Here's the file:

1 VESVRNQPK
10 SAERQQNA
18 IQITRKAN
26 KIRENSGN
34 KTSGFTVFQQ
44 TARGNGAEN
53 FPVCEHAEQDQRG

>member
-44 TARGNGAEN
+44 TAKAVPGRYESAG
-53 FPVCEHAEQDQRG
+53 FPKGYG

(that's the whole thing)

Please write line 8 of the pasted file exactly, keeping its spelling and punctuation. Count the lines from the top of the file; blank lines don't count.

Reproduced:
>member